At the same time, the Bengals won't have it easy with Muhammad Wilkerson & Co., but they got a preview two weeks ago when they beat the Buffalo Bills, who run almost the identical scheme as the Jets. Center Kyle Cook did such a good job of reading the Bills' fronts that he received a game ball. The Bengals refer to the Jets' defense as "Buffalo on steroids." That's a compliment, by the way.

3. A pair of two-headed monsters: The two teams share a similar philosophy in the backfield, each running the ground game through two players. Bilal Powell and Chris Ivory form a workmanlike tandem, steady if not spectacular (no runs longer than 27 yards). The Jets rode Ivory last week, but look for Powell to return to a prominent role. They need his cutback ability against the Bengals' aggressive front. The Jets are aware of a quote from Bengals linebacker Vontaze Burfict, who said: “They’re going to figure out probably in the first 15, 20 snaps that running’s going to be pretty hard against our front seven.”

The Bengals split the carries between BenJarvus Green-Ellis and rookie Giovani Bernard, a Darren Sproles type. The Bengals are a better offense when Bernard is on the field. They average 5.8 yards per play when he's in, 5.3 when he's out, according to ESPN Stats & Information. They've also been throwing to him more the last two weeks out of the backfield. He'll be a tough cover for the Jets.

4. Green vs. Green: The Jets have a lot of respect for Bengals wide receiver A.J. Green. Asked what advice he'd give cornerback Antonio Cromartie, who most likely will cover Green, coordinator Dennis Thurman said, "Get your hands on him and pray." This is an enormous game for Cromartie. If he can't contain Green, who has been targeted a league-high 77 times, the Jets have no shot. One out of every four throws to Green is a deep shot, so Cromartie had better stay awake. Green is third in receiving yards (619) and he has a hot quarterback, Andy Dalton, looking for this third straight 300-yard passing day.

Dalton has five players with at least 20 catches apiece, the kind of balance that will present issues for the Jets. Saferty Antonio Allen did a nice job last week on Rob Gronkowski, but this is Gronkowski times two. The Bengals use a lot of two-tight end packages with Jermaine Gresham and rookie Tyler Eifert, who sometimes lines up as a receiver in an isolation play. That could be a mismatch for a cornerback.

5. Special teams will be huge: Write it down. Both teams have a tendency to play close games, so field position and field-goal kicking will be vital. Who's hotter than Nick Folk? He's 16-for-16 in field goals, including three game winners. Former Jets place kicker Mike Nugent enters this game coming back-to-back game winnners, so he has to be feeling good about himself. One thing about Nugent: He had no touchbacks in his last home game. His short leg on kickoffs could create some opportunities for new kick returner Josh Cribbs, who is familiar with the surroundings from his years with the Cleveland Browns. Oddly, Cribbs hasn't scored a touchdown of any kind in 18 career games against the Bengals.

W2W4: Patriots vs. Jets

October, 18, 2013
Rex Ryan wanted his players so focused and well-rested for the New England Patriots that he told them to skip household chores for a week. On Sunday, we'll find out if the couch-potato approach worked.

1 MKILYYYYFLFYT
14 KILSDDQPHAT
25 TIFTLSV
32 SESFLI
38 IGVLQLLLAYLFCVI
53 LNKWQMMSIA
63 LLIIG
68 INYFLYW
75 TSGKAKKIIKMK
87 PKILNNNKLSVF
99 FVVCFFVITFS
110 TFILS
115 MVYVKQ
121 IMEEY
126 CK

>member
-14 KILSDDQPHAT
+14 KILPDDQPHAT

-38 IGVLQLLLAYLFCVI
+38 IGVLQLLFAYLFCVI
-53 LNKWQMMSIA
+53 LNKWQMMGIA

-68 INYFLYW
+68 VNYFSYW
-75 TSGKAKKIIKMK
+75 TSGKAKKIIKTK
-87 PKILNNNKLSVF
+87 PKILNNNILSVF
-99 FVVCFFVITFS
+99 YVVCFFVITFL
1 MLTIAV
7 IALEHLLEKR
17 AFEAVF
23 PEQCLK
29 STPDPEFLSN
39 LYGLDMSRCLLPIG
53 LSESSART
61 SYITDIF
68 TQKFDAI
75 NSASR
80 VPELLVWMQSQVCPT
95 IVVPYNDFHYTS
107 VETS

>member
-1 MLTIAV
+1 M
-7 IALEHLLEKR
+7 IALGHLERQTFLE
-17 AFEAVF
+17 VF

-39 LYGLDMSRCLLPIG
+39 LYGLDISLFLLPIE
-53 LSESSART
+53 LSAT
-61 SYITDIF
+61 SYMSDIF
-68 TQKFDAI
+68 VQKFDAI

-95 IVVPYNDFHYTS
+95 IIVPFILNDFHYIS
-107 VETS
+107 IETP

It would help if they could hold on to the ball.

That has been the biggest difference between the New York Jets and Patriots over the last few years -- ball security. During their current five-game losing streak to the Patriots, the Jets are minus-11 in turnover margin. They give it away easier than day-old cheesecake at a bake sale. Can they reverse the trend? Kickoff is at 1 p.m. at MetLife Stadium, where the Patriots (5-1) will try to win their 13th straight AFC East game. The Jets (3-3) need a win to stay in the thick of the division race.

What to watch for:

[+] EnlargeGeno Smith
Mark L. Baer/USA TODAY SportsGeno Smith had a rough first game against the Patriots, going 15-for-35 passing with three picks.
1. A second look for Geno: Rookie QB Geno Smith should fare better this time around. Then again, it can't get worse than the first meeting in Week 2, when he threw three interceptions in the final 11 plays. His familiarity with the Patriots, coupled with a full week to prepare (Round 1 was on a Thursday), is bound to help. It's all about game management. Smith won't see a lot of pressure schemes from Patriots coach Bill Belichick, who will test the kid's patience by forcing him to dink and dunk. The Patriots may take a more conservative approach than usual if CB Aqib Talib (hip) doesn't play. Statistically, there's a big drop-off when he's off the field. Talib intercepted Smith twice in the first game.

2. Hey, Marty: Run!: Offensive coordinator Marty Mornhinweg tried to establish a ground game last week, but he gave up after a quarter. This time, he needs to stick with it. The Patriots have gaping -- repeat, gaping -- holes in their front seven with DT Vince Wilfork and LB Jerod Mayo done for the season. DT Tommy Kelly also could miss the game, meaning they will start two unheralded rookies at defensive tackle -- Joe Vellano, an undrafted free agent, and Chris Jones, cut by two other teams. If C Nick Mangold and RG Willie Colon don't control the point of attack, something is wrong. Of course, this will require a commitment from the pass-happy Mornhinweg. The Jets will miss Mike Goodson's outside speed, but they won't need it if Bilal Powell and Chris Ivory can hammer away inside the tackles.